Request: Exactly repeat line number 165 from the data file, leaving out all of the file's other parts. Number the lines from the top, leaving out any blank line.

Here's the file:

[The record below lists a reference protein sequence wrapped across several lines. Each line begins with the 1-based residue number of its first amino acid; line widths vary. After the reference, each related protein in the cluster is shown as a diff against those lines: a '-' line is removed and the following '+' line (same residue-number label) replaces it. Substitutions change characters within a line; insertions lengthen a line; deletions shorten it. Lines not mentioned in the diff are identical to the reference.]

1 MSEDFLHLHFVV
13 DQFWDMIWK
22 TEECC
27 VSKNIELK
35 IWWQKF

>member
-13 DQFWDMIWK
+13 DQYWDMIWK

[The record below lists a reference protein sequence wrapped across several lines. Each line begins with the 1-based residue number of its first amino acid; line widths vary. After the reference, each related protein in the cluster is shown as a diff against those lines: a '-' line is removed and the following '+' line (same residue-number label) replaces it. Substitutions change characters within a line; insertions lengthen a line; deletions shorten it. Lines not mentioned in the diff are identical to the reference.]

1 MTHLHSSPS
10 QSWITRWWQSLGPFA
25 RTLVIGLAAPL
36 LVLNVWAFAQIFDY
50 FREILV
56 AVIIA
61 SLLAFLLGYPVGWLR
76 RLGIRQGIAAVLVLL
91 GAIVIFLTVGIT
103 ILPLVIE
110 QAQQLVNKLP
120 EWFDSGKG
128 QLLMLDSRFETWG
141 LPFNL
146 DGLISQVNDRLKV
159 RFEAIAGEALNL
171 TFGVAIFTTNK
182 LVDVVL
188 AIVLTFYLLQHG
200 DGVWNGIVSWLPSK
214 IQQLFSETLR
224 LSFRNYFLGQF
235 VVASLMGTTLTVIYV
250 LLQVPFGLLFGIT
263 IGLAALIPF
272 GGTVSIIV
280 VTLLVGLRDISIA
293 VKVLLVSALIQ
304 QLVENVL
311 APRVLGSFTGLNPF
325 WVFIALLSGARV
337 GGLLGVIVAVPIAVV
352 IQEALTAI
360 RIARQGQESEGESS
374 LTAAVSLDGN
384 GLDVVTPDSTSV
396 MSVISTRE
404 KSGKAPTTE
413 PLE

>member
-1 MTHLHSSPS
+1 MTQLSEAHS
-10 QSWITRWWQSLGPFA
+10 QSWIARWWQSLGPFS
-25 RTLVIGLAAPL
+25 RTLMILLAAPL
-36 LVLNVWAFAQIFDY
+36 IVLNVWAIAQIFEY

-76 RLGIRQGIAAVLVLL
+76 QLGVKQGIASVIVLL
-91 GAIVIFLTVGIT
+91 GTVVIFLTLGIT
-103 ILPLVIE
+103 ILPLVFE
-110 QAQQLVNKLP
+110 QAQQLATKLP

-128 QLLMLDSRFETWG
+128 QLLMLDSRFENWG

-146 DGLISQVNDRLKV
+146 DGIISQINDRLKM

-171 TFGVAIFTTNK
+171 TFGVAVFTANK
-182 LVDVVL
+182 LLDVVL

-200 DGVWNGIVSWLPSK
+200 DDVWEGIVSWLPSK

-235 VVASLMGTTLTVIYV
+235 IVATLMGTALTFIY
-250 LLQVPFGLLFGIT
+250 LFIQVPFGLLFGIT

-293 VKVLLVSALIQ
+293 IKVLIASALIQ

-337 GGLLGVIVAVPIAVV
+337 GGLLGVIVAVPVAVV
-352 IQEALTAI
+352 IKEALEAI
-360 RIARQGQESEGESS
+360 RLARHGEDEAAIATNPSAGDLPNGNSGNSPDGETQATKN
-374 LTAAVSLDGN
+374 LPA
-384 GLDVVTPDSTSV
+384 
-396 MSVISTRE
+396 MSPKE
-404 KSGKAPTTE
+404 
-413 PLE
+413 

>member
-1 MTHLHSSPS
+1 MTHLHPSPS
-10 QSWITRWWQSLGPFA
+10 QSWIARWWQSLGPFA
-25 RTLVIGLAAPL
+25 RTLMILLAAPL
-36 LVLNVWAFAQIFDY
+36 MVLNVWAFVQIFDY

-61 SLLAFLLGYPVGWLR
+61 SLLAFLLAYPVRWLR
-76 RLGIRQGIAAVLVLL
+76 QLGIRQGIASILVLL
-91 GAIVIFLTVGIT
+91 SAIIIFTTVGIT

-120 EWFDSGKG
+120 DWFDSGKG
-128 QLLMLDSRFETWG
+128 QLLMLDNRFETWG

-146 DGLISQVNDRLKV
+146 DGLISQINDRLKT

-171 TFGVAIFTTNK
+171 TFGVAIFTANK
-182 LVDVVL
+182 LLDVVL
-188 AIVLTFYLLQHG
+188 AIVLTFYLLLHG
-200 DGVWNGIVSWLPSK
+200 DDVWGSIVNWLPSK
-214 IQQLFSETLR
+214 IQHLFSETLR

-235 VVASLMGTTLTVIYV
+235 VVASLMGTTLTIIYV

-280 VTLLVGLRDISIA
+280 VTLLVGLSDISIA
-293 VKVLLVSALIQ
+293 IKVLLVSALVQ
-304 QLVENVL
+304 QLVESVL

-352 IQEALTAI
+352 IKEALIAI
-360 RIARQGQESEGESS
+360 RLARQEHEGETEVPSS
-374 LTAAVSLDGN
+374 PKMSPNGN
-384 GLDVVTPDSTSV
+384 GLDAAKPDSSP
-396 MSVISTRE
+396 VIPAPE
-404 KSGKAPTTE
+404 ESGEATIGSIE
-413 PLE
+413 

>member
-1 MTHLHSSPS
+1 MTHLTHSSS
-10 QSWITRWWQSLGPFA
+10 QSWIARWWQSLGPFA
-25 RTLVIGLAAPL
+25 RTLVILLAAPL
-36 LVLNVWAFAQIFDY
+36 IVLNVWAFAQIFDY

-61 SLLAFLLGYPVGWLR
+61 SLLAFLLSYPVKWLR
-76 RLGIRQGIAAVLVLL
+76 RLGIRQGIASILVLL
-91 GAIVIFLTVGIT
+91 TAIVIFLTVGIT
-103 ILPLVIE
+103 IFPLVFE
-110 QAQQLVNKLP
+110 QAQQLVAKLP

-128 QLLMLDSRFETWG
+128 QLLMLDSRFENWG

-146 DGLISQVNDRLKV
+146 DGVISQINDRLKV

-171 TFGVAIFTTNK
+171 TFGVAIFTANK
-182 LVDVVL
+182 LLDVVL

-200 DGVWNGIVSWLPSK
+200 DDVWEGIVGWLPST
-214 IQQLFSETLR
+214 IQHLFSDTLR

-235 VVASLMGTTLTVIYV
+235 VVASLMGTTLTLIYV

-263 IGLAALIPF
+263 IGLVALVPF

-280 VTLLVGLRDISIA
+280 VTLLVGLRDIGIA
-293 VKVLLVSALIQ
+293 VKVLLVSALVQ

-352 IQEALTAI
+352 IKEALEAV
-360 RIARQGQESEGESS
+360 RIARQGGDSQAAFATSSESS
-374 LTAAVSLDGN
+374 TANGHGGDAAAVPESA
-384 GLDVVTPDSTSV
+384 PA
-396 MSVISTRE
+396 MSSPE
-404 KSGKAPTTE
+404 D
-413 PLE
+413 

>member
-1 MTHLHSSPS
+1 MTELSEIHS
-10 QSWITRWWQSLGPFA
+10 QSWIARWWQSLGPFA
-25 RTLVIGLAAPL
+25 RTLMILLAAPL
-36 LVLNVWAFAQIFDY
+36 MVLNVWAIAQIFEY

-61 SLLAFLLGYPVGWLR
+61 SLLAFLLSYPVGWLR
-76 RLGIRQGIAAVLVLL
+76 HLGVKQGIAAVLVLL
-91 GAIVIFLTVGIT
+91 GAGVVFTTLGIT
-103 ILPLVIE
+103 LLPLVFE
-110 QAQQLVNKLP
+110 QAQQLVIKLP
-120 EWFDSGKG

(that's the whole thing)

-91 GAIVIFLTVGIT